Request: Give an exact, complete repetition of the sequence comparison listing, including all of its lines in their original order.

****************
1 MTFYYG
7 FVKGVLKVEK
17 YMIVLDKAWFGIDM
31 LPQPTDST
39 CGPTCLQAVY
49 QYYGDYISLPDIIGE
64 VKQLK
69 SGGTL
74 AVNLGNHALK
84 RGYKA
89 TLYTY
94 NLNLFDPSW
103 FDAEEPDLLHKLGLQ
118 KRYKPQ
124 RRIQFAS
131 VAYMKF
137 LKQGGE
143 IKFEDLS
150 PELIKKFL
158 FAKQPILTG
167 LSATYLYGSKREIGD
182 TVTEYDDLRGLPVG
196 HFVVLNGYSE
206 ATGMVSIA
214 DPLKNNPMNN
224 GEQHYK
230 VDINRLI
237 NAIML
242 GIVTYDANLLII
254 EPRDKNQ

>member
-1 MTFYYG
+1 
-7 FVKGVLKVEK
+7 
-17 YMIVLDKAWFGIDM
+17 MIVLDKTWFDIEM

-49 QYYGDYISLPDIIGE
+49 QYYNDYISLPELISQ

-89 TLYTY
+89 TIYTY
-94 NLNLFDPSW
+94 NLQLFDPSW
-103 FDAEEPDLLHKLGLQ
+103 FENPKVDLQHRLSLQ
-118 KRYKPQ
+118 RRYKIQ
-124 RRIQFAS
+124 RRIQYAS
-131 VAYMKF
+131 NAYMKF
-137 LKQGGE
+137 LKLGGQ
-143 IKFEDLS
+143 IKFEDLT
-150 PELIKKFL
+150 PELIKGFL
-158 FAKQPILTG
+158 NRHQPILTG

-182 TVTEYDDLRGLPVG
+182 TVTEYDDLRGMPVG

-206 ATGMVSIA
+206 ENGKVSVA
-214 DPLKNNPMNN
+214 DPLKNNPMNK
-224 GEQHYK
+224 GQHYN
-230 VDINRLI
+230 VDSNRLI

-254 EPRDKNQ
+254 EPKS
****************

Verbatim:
1 MTFYYG
7 FVKGVLKVEK
17 YMIVLDKAWFGIDM
31 LPQPTDST
39 CGPTCLQAVY
49 QYYGDYISLPDIIGE
64 VKQLK
69 SGGTL
74 AVNLGNHALK
84 RGYKA
89 TLYTY
94 NLNLFDPSW
103 FDAEEPDLLHKLGLQ
118 KRYKPQ
124 RRIQFAS
131 VAYMKF
137 LKQGGE
143 IKFEDLS
150 PELIKKFL
158 FAKQPILTG
167 LSATYLYGSKREIGD
182 TVTEYDDLRGLPVG
196 HFVVLNGYSE
206 ATGMVSIA
214 DPLKNNPMNN
224 GEQHYK
230 VDINRLI
237 NAIML
242 GIVTYDANLLII
254 EPRDKNQ

>member
-1 MTFYYG
+1 
-7 FVKGVLKVEK
+7 
-17 YMIVLDKAWFGIDM
+17 MIVLDKTWFDIEM

-49 QYYGDYISLPDIIGE
+49 QYYNDYISLPELISQ

-89 TLYTY
+89 TIYTY
-94 NLNLFDPSW
+94 NLQLFDPSW
-103 FDAEEPDLLHKLGLQ
+103 FENPKVDLQHRLSLQ
-118 KRYKPQ
+118 RRYKIQ
-124 RRIQFAS
+124 RRIQYAS
-131 VAYMKF
+131 NAYMKF
-137 LKQGGE
+137 LKLGGQ
-143 IKFEDLS
+143 IKFEDLT
-150 PELIKKFL
+150 PELIKGFL
-158 FAKQPILTG
+158 NRHQPILTG

-182 TVTEYDDLRGLPVG
+182 TVTEYDDLRGMPVG

-206 ATGMVSIA
+206 ENGKVSVA
-214 DPLKNNPMNN
+214 DPLKNNPMNK
-224 GEQHYK
+224 GQHYN
-230 VDINRLI
+230 VDSNRLI

-254 EPRDKNQ
+254 EPKS